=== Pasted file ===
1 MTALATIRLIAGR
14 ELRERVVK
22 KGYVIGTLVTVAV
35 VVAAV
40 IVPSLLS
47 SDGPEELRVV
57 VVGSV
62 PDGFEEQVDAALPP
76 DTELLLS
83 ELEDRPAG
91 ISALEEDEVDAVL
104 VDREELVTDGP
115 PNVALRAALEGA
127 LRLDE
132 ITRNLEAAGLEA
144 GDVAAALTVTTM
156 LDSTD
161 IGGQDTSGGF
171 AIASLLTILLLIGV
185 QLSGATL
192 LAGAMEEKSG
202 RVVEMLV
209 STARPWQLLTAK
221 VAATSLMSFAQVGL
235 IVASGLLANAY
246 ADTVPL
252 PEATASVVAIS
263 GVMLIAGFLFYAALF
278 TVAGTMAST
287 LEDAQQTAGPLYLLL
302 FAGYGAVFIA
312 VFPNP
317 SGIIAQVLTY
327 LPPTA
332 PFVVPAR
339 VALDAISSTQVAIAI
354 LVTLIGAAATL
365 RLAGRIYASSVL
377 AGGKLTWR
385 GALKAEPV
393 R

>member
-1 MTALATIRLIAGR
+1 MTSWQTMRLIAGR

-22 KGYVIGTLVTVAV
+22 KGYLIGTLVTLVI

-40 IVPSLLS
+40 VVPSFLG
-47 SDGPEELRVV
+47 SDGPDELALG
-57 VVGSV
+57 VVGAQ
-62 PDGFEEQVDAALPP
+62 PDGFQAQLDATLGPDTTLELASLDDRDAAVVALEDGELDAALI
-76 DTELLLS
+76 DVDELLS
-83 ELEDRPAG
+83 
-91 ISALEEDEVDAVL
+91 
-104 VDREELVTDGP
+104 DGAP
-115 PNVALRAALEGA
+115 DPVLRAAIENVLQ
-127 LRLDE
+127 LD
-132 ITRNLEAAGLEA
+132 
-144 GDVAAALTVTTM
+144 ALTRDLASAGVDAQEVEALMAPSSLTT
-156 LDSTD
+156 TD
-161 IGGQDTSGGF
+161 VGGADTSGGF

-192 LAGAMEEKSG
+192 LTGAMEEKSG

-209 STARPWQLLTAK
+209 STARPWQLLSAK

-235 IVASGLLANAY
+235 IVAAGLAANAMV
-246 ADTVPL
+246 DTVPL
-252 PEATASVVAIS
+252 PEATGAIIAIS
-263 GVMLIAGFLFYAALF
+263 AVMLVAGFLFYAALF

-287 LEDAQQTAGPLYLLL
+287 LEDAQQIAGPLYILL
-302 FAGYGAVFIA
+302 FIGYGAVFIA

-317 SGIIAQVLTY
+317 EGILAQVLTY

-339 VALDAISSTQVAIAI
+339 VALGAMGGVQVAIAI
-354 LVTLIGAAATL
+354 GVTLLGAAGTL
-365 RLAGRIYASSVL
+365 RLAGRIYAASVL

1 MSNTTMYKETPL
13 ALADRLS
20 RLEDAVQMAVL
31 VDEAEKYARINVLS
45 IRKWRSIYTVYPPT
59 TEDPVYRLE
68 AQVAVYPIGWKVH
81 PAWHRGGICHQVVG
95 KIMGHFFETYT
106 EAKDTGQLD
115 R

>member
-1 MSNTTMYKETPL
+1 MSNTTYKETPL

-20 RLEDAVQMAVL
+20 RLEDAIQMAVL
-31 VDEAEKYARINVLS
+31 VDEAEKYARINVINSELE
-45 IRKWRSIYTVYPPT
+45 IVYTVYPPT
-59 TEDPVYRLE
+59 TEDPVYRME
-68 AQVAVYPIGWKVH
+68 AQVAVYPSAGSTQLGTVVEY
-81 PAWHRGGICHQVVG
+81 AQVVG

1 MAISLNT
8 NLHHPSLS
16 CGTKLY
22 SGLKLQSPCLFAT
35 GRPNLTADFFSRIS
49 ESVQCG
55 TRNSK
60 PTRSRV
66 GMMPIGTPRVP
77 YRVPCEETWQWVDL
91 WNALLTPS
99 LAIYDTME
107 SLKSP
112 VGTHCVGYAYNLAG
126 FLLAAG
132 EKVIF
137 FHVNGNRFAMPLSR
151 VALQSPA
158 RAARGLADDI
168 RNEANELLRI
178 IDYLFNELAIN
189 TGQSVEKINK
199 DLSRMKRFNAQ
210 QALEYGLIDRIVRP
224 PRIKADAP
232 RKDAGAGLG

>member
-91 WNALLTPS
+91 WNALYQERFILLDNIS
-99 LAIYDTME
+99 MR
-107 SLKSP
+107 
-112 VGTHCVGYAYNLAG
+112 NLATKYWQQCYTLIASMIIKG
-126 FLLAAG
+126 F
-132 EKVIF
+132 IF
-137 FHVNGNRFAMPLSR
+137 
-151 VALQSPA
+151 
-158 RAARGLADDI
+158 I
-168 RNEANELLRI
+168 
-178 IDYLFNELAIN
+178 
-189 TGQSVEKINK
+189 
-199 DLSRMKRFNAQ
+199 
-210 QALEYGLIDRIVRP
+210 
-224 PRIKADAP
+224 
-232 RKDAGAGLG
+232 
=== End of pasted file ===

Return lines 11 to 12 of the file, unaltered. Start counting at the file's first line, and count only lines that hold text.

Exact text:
91 ISALEEDEVDAVL
104 VDREELVTDGP